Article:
There are growing concerns that technology is leaving democracy behind, and smart cities might be a casualty in the backlash, argue Kris Hartley and Glen Kuecker.
By the mid-20th century, governments had monopolised the delivery of large urban projects, from infrastructure to master-planned ‘new towns’. The second half of the century saw the gradual corporatisation of city planning – from the tract housing of the 1950s to mixed-use urban megaprojects in the 1990s and beyond.
Another private sector moment is now unfolding under the banner of ‘smart cities’. Projects such as South Korea’s Songdo are attracting attention – both positive and negative. Beyond efficiency promises, the relevance of smart city initiatives to social equity and political representation will determine the movement’s survivability.
The rise of the smart cities movement is replicating corporate-dominated power structures in urban planning. The private sector produces the technologies that now define citizen life and has the increasingly sophisticated technical expertise that government sometimes lacks. These advantages solidify the private sector’s position not only as a public service provider but also as a policy driver of the smart cities agenda.
However, populist pushback against smart city technology may be inevitable – a source of hope for some and potential worry for others.
The distinction between public and private is often blurred in the delivery of public services – particularly with the adoption of participatory development, collaborative governance, public-private partnerships, and other cross-sector governance models. This blurring makes accountability for public welfare uncertain: to what extent should it rest with the state or the market?
In this neoliberal era, the free market is trusted to improve social outcomes only as a by-product of competition – ostensibly broadening consumer options, lowering prices, and improving service quality. Likewise, the concept of corporate social responsibility is seen as a win-win for company branding and the public good. While this story is an old one, the smart cities movement is a unique opportunity to revisit these assumptions.
The modern city itself is a physical embodiment of political and economic priorities: marketisation of urban space is ubiquitous in redevelopment projects branded as smart, sustainable, or equitable. However, such developments cater primarily to the investment and consumer interests of the economic elite. Will smart cities technology simply perpetuate this trend?
There is increasing interest in the governance dimensions of urban technology, and related issues were explored at the UN’s Ninth World Urban Forum in Kuala Lumpur in February 2018. At a break-out dialogue, Alessandro Rainoldi of the European Union’s Directorate-General Joint Research Centre argued that data must be open and free, and developed as part of a conversation between users and providers.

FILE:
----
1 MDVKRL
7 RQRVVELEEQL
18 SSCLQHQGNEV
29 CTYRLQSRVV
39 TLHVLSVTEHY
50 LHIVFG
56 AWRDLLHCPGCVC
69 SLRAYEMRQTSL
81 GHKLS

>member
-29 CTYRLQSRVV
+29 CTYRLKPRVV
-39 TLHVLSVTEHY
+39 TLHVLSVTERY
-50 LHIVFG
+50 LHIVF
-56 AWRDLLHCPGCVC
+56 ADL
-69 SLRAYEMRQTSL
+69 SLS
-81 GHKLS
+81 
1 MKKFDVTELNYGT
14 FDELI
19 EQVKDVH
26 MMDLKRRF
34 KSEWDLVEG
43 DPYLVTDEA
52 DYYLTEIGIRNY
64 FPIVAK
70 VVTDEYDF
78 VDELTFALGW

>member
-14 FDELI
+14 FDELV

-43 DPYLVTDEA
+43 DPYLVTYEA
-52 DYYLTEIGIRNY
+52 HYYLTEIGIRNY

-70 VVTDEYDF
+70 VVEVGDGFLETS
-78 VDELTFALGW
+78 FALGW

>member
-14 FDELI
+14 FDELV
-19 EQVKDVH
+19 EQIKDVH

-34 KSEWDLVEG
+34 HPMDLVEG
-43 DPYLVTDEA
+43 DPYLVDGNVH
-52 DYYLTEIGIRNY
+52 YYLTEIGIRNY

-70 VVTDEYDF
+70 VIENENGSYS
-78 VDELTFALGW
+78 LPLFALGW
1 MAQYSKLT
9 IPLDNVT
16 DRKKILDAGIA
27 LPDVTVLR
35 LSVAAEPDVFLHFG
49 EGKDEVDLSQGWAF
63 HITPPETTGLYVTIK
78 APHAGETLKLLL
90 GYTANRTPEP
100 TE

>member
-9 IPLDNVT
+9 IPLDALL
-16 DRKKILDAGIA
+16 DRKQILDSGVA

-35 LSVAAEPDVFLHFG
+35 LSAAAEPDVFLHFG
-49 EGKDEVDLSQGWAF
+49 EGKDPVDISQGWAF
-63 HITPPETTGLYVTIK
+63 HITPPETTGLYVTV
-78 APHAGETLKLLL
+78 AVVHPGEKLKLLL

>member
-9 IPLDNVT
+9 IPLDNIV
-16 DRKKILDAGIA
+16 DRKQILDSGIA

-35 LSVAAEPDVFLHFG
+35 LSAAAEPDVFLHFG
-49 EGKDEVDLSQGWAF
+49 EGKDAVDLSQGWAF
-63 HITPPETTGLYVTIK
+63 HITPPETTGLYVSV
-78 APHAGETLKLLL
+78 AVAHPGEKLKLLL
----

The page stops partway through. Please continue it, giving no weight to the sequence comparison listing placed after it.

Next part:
This strikingly democratic vision is not currently realised. Speaking at the same event, Karibaiti Taoaba, Regional Director at the Commonwealth Local Government Forum (CLGF) Pacific, argued that there is little coordination among organisations or firms in the collection of data.
Such problems are examples of the practical challenges facing governments and corporations in managing data and urban technology more broadly. Advancements in smart technologies are frequently outpacing the ability of governments to redesign management and governance systems, as evident in two recent events: Facebook’s Cambridge Analytica controversy, and the United States’ first pedestrian casualty caused by an autonomous vehicle.
One would expect democracies to forestall or remediate such failings, but accountability for broader social outcomes is shifting. Despite the proliferation of small-scale start-ups in the technology industry, the smart cities movement is largely in corporate hands – particularly in a climate favourable to corporate acquisitions.
As such, a new rationalist technocracy is emerging, shaped not by elected policymakers but by the visions and priorities of powerful market actors. This merging of public and private is not new. Infrastructure planning has always been a public concern, but the private sector now monopolises the expertise and capacity to build it. Governments regulate financial markets, but so-called “fin-tech” is developed and implemented by private companies. Corporate influence over the public sphere is now at high tide.